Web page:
Polk Street is the main drag of San Francisco’s Russian Hill. We walked almost the length of it this morning. I am obsessed with Polk Street. It could have been dull if it weren’t for the shops and cafes gracing the ground floors of its buildings. Seemingly frozen in time, these funky businesses add a level of quirky sophistication to the would-be provincial street. The shops range from fashion forward boutiques to old-fashioned gifts and home goods. The single consignment shop boasts high -end designers from Chanel to Marc Jacobs. The food shops are mostly organic, the bakeries put out homemade -ooking goodies, and the king of food shops is a seafood place right out of the fifties, doubling as a fish restaurant where patrons sit on chrome high stools by the tiled counter and put away yummy seafood dishes prepared by a bunch of guys on the other side of the counter. Aside from the merchandise and food, the stores’ décor contributes to the street’s charm. Most of the stores and restaurants are out of the fifties and the décor is authentic. In accordance with the SF lax attitude, store owners never bothered to upgrade the décor, which first became outdated, then dated, then outright ancient, and then vintage and thoroughly cool. And such it remains with their turquoise fake leather upholstery, rough wooden floors, chrome accents, and tiled walls.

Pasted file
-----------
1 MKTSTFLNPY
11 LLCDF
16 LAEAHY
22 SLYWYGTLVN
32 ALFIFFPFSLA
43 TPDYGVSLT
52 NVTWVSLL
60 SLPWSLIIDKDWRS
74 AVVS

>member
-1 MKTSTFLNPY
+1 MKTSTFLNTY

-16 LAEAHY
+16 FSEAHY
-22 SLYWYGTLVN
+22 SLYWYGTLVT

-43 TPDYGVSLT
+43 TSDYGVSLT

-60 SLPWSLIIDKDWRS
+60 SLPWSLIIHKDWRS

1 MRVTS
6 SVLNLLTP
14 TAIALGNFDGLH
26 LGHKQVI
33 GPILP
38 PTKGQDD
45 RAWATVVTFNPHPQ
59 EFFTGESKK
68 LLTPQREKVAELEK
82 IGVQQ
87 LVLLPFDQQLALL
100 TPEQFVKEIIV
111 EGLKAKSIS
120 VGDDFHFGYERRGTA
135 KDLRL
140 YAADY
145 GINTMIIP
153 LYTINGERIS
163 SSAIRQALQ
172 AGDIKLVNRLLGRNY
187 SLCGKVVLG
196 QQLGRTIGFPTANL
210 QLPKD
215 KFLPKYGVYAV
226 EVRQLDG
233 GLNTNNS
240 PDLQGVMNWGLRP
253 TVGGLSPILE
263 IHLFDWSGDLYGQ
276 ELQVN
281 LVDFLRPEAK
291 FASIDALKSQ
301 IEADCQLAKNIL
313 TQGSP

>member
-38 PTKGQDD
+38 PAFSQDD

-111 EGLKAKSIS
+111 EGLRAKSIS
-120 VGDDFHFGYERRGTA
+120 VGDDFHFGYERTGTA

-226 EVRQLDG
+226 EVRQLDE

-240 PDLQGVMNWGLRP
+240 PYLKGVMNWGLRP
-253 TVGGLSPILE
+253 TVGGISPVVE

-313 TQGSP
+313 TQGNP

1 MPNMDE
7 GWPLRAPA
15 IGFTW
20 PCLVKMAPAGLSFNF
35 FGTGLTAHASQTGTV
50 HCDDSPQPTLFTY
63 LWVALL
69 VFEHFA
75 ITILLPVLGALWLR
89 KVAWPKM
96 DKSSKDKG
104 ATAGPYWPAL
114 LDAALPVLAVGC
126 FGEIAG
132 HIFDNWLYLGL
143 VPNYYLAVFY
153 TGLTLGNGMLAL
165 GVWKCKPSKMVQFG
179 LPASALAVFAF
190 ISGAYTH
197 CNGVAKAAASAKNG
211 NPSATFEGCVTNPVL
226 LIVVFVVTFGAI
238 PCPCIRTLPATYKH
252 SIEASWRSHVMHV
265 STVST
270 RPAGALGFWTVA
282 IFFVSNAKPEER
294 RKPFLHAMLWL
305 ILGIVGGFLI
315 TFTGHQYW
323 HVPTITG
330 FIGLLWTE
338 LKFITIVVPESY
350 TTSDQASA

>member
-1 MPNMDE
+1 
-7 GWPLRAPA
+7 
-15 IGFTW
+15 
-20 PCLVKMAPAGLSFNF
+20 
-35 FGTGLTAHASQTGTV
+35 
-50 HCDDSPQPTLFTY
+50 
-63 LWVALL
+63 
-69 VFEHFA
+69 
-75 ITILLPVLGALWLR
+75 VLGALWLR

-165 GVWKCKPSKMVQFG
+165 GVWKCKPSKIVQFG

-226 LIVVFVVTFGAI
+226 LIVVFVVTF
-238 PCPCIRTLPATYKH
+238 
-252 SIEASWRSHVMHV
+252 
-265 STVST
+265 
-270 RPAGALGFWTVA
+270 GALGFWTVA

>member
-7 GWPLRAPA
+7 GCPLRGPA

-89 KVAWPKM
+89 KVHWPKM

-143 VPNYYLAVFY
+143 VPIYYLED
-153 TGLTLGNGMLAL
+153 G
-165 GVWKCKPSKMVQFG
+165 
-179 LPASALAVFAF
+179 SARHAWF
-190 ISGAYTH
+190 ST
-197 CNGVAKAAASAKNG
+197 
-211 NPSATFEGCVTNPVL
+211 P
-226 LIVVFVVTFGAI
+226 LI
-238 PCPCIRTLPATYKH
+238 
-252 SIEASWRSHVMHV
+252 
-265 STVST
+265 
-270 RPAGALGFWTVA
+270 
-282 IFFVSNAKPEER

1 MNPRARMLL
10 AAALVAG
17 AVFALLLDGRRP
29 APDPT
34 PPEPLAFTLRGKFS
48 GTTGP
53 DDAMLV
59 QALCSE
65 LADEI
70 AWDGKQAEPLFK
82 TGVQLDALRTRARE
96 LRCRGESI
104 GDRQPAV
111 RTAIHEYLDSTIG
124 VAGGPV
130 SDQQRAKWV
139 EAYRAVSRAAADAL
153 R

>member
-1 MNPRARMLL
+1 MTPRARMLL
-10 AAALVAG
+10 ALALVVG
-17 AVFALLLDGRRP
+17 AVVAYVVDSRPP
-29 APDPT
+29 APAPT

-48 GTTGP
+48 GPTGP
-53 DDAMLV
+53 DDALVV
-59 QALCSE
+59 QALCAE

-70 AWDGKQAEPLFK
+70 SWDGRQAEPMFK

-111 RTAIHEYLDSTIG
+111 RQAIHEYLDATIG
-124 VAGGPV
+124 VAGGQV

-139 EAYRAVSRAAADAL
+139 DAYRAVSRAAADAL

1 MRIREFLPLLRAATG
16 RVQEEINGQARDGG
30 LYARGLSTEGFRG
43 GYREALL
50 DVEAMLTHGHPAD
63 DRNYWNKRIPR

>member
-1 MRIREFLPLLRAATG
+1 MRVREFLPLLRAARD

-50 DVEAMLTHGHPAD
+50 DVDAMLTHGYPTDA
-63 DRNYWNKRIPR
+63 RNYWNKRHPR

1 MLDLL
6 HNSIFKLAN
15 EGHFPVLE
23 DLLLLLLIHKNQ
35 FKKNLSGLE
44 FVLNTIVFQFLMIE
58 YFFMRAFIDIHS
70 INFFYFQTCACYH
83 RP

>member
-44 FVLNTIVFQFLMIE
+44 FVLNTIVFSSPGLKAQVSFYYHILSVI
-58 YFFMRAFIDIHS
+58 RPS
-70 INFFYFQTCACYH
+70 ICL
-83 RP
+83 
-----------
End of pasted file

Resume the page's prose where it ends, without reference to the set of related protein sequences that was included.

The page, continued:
What is also amazing is the sheer number of colorful local bums – very different from New York bums, unpolished, gruff, rough-looking bearded men who could easily be used as extras in a period movie featuring The Gold Rush.
We had lunch with Jason at the SF Google office where instead of stairs Jason and I slid on our backs through a multicolored slide in the shape of a giant tube.
We feasted on Moroccan soup, Indian second course, and crab legs by the window overlooking the Bay Bridge and Oakland across the bay.
We then walked past many art deco buildings to the Jewish Museum incorporating an old power station and a thoroughly modern design by Daniel Libeskind, and then off to the very busy and congested shopping district all bedecked in Christmas finery. There, on the street, a female octogenarian sporting fluorescent turquoise sweat pants, an equally bright plaid jacket, and a mop of gray hair sticking out from a fancy hat, directed her walker towards us and, completely ignoring me, said to Kenny, “Hello darling, Merry Christmas to you.” Such is the spirit of this Pacific town.